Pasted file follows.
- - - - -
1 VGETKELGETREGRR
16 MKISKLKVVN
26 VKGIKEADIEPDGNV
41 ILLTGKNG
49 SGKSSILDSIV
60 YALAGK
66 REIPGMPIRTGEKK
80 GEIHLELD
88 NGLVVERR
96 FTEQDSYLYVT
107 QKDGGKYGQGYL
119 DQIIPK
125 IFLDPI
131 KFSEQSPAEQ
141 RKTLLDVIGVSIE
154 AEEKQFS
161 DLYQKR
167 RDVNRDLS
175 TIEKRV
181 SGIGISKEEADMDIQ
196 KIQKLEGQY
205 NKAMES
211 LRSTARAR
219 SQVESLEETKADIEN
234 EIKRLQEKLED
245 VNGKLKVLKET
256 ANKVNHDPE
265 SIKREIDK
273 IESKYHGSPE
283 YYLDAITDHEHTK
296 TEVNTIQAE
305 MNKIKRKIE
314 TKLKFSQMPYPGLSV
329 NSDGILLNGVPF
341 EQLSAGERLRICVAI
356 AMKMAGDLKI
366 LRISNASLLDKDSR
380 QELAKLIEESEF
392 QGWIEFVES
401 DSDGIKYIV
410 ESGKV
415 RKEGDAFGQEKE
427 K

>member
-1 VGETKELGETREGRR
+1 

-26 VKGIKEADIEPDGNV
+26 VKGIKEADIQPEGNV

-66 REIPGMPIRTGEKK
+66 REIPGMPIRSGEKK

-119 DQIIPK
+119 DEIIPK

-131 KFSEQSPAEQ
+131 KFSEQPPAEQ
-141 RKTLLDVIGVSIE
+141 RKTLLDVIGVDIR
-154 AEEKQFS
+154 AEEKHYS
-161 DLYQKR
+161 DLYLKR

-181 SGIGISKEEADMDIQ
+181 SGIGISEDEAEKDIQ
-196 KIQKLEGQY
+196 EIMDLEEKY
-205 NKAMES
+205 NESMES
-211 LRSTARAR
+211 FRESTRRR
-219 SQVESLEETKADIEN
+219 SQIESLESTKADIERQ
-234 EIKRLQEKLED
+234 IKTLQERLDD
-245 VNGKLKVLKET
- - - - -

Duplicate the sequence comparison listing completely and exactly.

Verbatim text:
1 VGETKELGETREGRR
16 MKISKLKVVN
26 VKGIKEADIEPDGNV
41 ILLTGKNG
49 SGKSSILDSIV
60 YALAGK
66 REIPGMPIRTGEKK
80 GEIHLELD
88 NGLVVERR
96 FTEQDSYLYVT
107 QKDGGKYGQGYL
119 DQIIPK
125 IFLDPI
131 KFSEQSPAEQ
141 RKTLLDVIGVSIE
154 AEEKQFS
161 DLYQKR
167 RDVNRDLS
175 TIEKRV
181 SGIGISKEEADMDIQ
196 KIQKLEGQY
205 NKAMES
211 LRSTARAR
219 SQVESLEETKADIEN
234 EIKRLQEKLED
245 VNGKLKVLKET
256 ANKVNHDPE
265 SIKREIDK
273 IESKYHGSPE
283 YYLDAITDHEHTK
296 TEVNTIQAE
305 MNKIKRKIE
314 TKLKFSQMPYPGLSV
329 NSDGILLNGVPF
341 EQLSAGERLRICVAI
356 AMKMAGDLKI
366 LRISNASLLDKDSR
380 QELAKLIEESEF
392 QGWIEFVES
401 DSDGIKYIV
410 ESGKV
415 RKEGDAFGQEKE
427 K

>member
-1 VGETKELGETREGRR
+1 

-26 VKGIKEADIEPDGNV
+26 VKGIKEADIQPEGNV

-66 REIPGMPIRTGEKK
+66 REIPGMPIRSGEKK

-119 DQIIPK
+119 DEIIPK

-131 KFSEQSPAEQ
+131 KFSEQPPAEQ
-141 RKTLLDVIGVSIE
+141 RKTLLDVIGVDIR
-154 AEEKQFS
+154 AEEKHYS
-161 DLYQKR
+161 DLYLKR

-181 SGIGISKEEADMDIQ
+181 SGIGISEDEAEKDIQ
-196 KIQKLEGQY
+196 EIMDLEEKY
-205 NKAMES
+205 NESMES
-211 LRSTARAR
+211 FRESTRRR
-219 SQVESLEETKADIEN
+219 SQIESLESTKADIERQ
-234 EIKRLQEKLED
+234 IKTLQERLDD
-245 VNGKLKVLKET